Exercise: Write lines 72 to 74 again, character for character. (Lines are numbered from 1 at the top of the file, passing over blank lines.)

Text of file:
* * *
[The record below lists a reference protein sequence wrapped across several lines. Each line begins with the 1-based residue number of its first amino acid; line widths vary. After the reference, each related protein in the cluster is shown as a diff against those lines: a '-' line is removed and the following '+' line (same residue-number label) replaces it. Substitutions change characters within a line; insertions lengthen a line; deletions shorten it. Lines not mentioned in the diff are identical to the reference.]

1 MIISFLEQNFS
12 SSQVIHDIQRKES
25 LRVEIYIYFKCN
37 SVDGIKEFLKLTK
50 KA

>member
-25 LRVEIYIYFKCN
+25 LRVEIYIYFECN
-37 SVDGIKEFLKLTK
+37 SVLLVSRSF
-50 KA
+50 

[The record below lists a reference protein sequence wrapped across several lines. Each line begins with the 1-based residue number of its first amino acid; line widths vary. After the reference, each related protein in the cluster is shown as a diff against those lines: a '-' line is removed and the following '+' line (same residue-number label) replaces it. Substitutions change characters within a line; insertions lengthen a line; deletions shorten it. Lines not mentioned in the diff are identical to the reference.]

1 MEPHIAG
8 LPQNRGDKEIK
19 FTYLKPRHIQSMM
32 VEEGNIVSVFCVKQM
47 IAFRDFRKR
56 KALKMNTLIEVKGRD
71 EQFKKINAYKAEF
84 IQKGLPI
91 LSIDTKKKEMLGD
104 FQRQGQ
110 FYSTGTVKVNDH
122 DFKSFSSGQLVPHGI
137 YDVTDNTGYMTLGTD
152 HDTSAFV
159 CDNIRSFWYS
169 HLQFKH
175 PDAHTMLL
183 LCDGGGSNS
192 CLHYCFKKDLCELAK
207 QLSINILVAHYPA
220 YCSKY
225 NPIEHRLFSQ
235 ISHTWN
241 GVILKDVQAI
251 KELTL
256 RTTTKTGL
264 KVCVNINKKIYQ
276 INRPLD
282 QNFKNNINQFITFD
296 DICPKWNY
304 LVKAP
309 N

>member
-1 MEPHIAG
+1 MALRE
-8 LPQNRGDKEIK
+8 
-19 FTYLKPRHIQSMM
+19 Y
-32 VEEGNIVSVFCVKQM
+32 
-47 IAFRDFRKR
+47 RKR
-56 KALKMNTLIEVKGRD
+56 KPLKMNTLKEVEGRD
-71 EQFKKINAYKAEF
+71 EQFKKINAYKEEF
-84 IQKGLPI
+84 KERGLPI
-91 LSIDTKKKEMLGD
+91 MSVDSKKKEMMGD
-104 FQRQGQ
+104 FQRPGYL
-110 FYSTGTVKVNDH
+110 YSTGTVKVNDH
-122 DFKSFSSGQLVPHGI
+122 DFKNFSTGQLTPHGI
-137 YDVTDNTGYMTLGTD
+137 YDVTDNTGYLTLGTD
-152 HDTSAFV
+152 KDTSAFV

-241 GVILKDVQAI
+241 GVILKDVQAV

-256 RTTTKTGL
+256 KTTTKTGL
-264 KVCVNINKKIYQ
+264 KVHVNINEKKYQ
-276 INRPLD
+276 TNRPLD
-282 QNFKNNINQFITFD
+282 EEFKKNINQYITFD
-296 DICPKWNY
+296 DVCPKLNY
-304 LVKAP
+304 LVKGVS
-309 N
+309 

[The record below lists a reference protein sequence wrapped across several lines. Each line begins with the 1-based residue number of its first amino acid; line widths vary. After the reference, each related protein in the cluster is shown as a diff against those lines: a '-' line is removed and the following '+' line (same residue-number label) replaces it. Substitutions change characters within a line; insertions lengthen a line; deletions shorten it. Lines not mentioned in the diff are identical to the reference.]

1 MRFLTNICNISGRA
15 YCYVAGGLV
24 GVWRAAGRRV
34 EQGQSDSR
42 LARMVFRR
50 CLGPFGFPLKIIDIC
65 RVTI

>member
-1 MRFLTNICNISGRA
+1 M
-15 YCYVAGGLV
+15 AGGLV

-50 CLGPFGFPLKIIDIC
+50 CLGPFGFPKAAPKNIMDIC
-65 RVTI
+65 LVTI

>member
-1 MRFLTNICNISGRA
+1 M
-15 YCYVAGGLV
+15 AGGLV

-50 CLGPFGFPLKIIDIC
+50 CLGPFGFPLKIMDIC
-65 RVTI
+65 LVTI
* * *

-137 YDVTDNTGYMTLGTD
+137 YDVTDNTGYLTLGTD
-152 HDTSAFV